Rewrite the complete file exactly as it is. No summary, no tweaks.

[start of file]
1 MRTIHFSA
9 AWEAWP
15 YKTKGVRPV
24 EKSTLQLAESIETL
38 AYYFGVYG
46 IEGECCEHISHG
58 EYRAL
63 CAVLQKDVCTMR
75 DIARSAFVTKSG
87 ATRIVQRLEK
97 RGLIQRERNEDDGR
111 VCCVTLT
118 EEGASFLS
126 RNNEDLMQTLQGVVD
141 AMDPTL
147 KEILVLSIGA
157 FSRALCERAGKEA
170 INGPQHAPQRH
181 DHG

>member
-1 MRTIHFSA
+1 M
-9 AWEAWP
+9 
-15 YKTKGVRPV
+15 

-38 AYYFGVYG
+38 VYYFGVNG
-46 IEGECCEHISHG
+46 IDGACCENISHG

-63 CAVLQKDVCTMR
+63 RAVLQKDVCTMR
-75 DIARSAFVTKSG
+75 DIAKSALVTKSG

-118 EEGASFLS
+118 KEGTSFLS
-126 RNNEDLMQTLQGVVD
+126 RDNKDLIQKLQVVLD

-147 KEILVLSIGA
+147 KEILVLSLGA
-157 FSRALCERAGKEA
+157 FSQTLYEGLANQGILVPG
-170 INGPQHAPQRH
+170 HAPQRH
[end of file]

1 MRTIHFSA
9 AWEAWP
15 YKTKGVRPV
24 EKSTLQLAESIETL
38 AYYFGVYG
46 IEGECCEHISHG
58 EYRAL
63 CAVLQKDVCTMR
75 DIARSAFVTKSG
87 ATRIVQRLEK
97 RGLIQRERNEDDGR
111 VCCVTLT
118 EEGASFLS
126 RNNEDLMQTLQGVVD
141 AMDPTL
147 KEILVLSIGA
157 FSRALCERAGKEA
170 INGPQHAPQRH
181 DHG

>member
-1 MRTIHFSA
+1 M
-9 AWEAWP
+9 
-15 YKTKGVRPV
+15 

-38 AYYFGVYG
+38 VYYFGVNG
-46 IEGECCEHISHG
+46 IDGACCENISHG

-63 CAVLQKDVCTMR
+63 RAVLQKDVCTMR
-75 DIARSAFVTKSG
+75 DIAKSALVTKSG

-118 EEGASFLS
+118 KEGTSFLS
-126 RNNEDLMQTLQGVVD
+126 RDNKDLIQKLQVVLD

-147 KEILVLSIGA
+147 KEILVLSLGA
-157 FSRALCERAGKEA
+157 FSQTLYEGLANQGILVPG
-170 INGPQHAPQRH
+170 HAPQRH